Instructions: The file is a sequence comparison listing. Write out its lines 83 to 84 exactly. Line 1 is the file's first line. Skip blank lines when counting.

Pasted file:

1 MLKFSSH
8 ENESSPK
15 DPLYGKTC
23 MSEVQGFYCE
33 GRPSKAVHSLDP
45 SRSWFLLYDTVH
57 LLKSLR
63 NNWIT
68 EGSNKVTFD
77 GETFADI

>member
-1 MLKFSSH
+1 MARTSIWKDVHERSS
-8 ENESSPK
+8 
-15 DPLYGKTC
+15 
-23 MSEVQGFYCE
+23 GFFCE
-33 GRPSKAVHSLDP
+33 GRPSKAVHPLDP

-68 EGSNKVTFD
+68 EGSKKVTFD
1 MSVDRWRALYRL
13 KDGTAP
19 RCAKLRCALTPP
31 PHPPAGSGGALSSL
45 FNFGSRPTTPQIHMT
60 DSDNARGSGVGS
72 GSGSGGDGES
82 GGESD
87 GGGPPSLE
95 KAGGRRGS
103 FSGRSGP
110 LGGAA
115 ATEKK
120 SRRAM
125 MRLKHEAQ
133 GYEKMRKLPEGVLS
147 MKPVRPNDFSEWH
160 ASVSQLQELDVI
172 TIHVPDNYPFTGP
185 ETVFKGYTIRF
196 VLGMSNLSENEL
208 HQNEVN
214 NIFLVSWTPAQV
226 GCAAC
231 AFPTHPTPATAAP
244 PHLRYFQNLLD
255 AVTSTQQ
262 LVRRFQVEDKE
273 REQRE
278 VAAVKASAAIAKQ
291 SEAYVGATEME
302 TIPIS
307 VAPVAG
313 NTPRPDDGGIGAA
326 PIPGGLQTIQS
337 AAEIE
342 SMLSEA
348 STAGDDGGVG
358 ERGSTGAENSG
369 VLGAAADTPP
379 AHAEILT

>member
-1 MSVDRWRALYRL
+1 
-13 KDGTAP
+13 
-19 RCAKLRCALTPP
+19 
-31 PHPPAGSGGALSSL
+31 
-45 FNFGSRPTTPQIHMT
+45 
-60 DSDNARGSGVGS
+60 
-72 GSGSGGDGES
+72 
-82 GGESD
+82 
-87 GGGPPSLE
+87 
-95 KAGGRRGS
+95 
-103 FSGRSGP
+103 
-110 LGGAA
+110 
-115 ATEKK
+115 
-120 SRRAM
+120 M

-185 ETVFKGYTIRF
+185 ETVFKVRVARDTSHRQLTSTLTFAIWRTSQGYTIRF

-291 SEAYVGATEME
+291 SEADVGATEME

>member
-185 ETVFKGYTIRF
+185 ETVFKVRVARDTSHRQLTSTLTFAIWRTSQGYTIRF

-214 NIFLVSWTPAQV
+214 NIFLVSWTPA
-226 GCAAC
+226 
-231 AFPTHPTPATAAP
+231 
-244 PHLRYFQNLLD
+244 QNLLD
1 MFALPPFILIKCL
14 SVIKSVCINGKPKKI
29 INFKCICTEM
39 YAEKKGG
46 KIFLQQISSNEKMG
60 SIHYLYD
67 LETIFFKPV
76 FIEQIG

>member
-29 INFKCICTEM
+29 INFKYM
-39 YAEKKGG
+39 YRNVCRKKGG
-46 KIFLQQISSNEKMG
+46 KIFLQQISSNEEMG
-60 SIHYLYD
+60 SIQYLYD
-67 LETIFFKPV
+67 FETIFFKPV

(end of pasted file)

+87 
-95 KAGGRRGS